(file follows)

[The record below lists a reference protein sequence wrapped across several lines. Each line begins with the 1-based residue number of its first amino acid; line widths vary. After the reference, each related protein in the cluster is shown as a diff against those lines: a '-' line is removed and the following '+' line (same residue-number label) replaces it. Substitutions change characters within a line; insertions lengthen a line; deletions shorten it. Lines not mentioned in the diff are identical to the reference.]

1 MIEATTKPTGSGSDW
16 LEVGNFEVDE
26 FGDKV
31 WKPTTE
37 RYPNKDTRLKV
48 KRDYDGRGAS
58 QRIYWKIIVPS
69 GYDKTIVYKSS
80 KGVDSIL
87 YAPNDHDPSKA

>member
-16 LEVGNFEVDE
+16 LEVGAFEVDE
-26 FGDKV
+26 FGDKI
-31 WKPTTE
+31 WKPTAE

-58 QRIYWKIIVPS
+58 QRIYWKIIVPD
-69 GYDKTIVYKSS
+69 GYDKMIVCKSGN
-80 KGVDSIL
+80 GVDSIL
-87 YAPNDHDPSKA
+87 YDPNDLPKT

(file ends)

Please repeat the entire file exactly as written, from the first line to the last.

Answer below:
[The record below lists a reference protein sequence wrapped across several lines. Each line begins with the 1-based residue number of its first amino acid; line widths vary. After the reference, each related protein in the cluster is shown as a diff against those lines: a '-' line is removed and the following '+' line (same residue-number label) replaces it. Substitutions change characters within a line; insertions lengthen a line; deletions shorten it. Lines not mentioned in the diff are identical to the reference.]

1 MIEATTKPTGSGSDW
16 LEVGNFEVDE
26 FGDKV
31 WKPTTE
37 RYPNKDTRLKV
48 KRDYDGRGAS
58 QRIYWKIIVPS
69 GYDKTIVYKSS
80 KGVDSIL
87 YAPNDHDPSKA

>member
-16 LEVGNFEVDE
+16 LEVGAFEVDE
-26 FGDKV
+26 FGDKI
-31 WKPTTE
+31 WKPTAE

-58 QRIYWKIIVPS
+58 QRIYWKIIVPD
-69 GYDKTIVYKSS
+69 GYDKMIVCKSGN
-80 KGVDSIL
+80 GVDSIL
-87 YAPNDHDPSKA
+87 YDPNDLPKT